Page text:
One year anniversary of murder of journalist Daphne Caruana Galizia
Galizia was investigative journalist in Malta and exposed alleged government corruption along with other crimes in her country where she made many enemies.
MALTA — It has been just a little over one year since the assassination of journalist Daphne Caruana Galizia.
Galizia kept a day job as a the editor of Taste & Flair magazine in Malta, but she was also known as one of the most famous investigative journalists in the country who exposed alleged money laundering by officials, government corruption, and other crimes.
She wrote about her investigations and political opinions on her blog, "Running Commentary," which was established in 2008.
Her blog often attracted higher viewership than all of Malta's national press combined, according to the Guardian.
She was appreciated by her readers for being outspoken. However, there were also many critics of her work, and she acquired enemies in Malta as a result of being vocal about her opinions.
Among her work, Galizia's used the Panama Papers to publish sensitive information about Maltese politicians.
The Panama Papers were over 11 million documents leaked in 2015 that exposed the identities of prominent entities across the globe who held offshore bank accounts.
Before her murder, Galizia reportedly received death threats in the form of phone calls, letters, and notes on a daily basis.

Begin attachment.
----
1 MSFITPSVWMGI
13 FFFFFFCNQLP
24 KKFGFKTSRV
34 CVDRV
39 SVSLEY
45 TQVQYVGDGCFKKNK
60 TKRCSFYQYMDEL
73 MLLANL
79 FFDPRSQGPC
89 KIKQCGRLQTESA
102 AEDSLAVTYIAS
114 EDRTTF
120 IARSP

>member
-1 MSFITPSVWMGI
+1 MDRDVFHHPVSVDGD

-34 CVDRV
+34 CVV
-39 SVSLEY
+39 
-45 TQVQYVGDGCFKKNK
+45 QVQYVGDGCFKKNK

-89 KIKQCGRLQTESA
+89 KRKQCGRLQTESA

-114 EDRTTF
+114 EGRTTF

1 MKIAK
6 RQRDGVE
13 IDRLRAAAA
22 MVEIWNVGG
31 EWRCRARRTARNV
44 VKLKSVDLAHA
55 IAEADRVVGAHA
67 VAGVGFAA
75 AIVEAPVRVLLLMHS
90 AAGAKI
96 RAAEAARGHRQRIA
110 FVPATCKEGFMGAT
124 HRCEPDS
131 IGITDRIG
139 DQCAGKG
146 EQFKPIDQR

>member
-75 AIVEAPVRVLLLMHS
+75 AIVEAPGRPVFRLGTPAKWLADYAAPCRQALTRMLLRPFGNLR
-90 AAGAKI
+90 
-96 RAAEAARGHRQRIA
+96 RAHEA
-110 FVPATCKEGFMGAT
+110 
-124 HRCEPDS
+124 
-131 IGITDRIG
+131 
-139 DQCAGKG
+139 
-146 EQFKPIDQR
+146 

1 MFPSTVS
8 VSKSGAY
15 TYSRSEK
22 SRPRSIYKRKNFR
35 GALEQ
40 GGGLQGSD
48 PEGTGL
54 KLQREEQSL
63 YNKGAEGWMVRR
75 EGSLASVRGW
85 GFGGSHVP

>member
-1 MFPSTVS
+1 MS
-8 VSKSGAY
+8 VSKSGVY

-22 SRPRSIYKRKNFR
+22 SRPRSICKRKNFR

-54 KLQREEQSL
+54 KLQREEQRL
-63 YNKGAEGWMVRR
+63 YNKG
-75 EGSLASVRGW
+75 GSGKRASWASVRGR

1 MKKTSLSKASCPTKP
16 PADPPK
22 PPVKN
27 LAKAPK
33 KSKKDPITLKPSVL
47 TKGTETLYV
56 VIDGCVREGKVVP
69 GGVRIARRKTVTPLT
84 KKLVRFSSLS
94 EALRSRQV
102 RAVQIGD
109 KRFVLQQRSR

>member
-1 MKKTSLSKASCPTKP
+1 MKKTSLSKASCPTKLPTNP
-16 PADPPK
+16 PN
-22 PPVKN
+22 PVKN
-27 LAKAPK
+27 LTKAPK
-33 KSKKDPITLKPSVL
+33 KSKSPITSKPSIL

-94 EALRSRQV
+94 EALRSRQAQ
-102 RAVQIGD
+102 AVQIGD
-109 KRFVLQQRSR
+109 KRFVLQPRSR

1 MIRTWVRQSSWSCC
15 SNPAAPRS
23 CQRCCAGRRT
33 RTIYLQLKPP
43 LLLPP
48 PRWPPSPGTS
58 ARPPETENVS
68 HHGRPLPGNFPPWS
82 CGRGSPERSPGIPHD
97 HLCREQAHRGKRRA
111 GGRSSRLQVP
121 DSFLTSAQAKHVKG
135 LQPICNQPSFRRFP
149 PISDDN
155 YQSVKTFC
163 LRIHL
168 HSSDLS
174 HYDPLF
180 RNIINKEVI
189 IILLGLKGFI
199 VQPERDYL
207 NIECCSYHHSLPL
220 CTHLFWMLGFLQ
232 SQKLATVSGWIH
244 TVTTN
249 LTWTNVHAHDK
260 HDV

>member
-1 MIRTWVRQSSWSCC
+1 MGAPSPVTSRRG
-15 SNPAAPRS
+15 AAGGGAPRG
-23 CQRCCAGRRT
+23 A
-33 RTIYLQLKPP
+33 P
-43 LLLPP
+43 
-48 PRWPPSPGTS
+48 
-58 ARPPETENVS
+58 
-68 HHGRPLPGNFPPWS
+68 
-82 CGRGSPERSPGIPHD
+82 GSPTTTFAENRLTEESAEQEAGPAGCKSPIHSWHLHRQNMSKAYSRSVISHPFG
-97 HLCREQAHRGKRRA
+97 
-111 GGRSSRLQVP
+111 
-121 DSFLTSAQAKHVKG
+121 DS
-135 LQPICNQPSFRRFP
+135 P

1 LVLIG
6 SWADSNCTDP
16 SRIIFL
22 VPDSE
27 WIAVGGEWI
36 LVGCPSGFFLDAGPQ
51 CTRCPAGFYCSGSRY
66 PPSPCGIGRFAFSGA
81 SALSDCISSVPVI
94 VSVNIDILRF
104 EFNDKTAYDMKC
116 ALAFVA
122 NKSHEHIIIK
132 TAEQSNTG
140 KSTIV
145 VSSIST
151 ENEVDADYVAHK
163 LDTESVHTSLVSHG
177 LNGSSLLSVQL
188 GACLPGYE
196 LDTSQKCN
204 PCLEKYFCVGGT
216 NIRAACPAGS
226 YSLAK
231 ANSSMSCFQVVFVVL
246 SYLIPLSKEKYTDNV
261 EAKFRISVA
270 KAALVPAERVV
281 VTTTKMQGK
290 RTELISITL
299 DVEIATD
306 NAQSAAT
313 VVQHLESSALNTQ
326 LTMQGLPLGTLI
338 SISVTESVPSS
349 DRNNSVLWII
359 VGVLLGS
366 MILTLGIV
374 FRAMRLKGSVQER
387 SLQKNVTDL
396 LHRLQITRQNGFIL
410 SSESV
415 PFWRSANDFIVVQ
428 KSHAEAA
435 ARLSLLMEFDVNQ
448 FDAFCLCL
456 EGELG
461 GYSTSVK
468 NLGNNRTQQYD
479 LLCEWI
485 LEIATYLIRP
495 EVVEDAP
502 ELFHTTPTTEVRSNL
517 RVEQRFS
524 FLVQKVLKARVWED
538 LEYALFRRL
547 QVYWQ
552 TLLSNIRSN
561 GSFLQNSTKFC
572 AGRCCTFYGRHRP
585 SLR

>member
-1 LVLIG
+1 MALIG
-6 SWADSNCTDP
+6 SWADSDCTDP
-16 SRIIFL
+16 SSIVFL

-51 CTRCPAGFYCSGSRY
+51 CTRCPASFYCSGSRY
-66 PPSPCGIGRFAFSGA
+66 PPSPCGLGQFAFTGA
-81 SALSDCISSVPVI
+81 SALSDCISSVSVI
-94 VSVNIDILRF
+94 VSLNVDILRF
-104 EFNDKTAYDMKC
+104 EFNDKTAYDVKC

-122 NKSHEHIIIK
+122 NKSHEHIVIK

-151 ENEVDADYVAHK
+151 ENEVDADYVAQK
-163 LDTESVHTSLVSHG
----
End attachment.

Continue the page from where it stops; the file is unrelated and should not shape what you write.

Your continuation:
The front door to Galizia's home was reportedly set on fire in 1996, and pet dogs she had kept throughout the years were also poisoned and murdered.
On October 17, 2017, Galizia was reportedly driving her Peugeot 108 to a meeting with a bank official. Her son heard her drive away before hearing an explosion.
He said he immediately ran out and was met by the smell of burning fuel. He saw his mother's car ablaze, then saw pieces of her body scattered on the ground.
A witness present at the time of the explosion said the car had been flung over a small wall into a field, and its gasoline tank ignited, reported Reuters.
Police say they discovered a sim card active in the area that may have been used to send a text message to trigger the bomb, which was reportedly placed under Galizia's seat.
Three men have been charged with Galizia's murder. However, Galizia's family believes the men may have been acting upon orders from others.
The accused men were allegedly tipped off before their arrest and threw their phones into the water before the police came to arrest them, according to detectives involved in the case.
The Maltese government has offered one million euros reward for anyone who has information on the case. However, Galizia's family has dismissed it as a publicity stunt.
Her family believes Galizia was murdered as a way to silence her and to stop her from exposing more sensitive information about high-ranking officials in the country.
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